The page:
I’m not sure how it’ll stack up against this year’s fellow philosophical puzzler The Witness, let alone the heady puzzles and story of The Talos Principle, but I’m loving the aesthetic and the little bit (probably 10 minutes) I’ve played. It’s one to keep an eye on amidst the bombast of bigger-budget releases.
Forza Horizon 3 – September 27
Those who’ve read this site for a while have undoubtedly heard me rave about Forza Horizon—the best arcade racing series we’ve got, these days. The problem: Previous entries have been Xbox-only. And yes, I bought an Xbox One solely to play Forza Horizon 2.
Time for me to throw that Xbox One in the trash though, because Forza Horizon 3 ($60 preorder on Windows Store) is coming to Windows 10 as part of Microsoft’s new “Xbox Play Anywhere” program, along with games like Recore, Gears of War 4, and Dead Rising 4. I’m not too fond of the Windows Store, but I’ll deal with it to play Forza at 60-plus frames per second.
Mafia III – October 7
Calling a game Mafia III ($60 preorder on Amazon or Steam) and having it deal with something other than the 1940s/50s Italian mob? It’s an unconventional move, to say the least. But that hasn’t halted my interest in the upcoming open-world game, which takes place in “New Bordeaux”—actually New Orleans—in 1968, amidst Southern racial tensions and conflict over the Vietnam War.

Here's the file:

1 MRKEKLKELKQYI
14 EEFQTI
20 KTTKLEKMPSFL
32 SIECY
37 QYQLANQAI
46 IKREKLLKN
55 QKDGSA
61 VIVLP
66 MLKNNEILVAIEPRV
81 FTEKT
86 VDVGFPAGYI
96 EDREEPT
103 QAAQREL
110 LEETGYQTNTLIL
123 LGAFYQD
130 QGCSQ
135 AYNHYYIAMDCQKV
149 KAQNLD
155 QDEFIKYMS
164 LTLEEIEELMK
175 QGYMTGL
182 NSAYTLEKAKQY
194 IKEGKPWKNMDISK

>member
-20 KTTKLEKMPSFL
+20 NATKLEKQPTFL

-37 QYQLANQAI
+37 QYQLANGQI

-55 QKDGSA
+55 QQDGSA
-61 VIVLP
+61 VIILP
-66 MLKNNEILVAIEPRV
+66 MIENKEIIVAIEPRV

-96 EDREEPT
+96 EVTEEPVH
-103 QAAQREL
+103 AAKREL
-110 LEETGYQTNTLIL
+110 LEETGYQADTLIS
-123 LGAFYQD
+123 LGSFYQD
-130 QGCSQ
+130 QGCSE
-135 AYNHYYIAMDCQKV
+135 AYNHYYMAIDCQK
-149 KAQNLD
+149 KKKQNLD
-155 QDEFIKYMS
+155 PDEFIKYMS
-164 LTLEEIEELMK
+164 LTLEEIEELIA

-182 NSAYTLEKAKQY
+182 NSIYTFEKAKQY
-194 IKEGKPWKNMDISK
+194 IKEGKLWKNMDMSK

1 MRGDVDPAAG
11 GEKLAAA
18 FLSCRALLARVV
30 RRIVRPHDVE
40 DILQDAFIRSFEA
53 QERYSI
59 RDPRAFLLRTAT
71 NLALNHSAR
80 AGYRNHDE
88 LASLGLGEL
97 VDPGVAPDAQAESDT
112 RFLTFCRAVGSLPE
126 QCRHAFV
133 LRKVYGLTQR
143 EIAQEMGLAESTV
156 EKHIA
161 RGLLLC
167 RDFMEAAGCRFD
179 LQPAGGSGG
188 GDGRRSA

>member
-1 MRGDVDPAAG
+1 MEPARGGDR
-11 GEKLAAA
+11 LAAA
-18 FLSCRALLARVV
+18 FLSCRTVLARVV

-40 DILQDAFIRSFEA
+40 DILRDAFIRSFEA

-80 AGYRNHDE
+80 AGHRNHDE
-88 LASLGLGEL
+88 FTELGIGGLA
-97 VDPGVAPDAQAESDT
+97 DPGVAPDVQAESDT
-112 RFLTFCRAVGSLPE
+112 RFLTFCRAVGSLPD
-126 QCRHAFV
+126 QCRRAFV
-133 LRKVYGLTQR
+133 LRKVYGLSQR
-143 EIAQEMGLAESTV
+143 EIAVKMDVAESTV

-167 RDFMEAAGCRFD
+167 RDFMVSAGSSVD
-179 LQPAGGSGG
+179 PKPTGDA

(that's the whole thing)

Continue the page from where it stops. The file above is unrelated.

And there’s still organized crime to be done here. This time you’re working from the outside, setting up a crime syndicate of your own to move in on the Italians. Expect lots of shooting and high-speed chases. And hopefully quite a bit more, too—Mafia II was criticized for not having much to do aside from the main missions. Given how popular open-world games are nowadays, I’d expect New Bordeaux to feel livelier.
Battlefield 1 – October 21
When the first rumors of a Battlefield game set during World War I leaked, I was dubious. I’d hoped for a return to World War II maybe, but World War I? It seemed like an odd fit.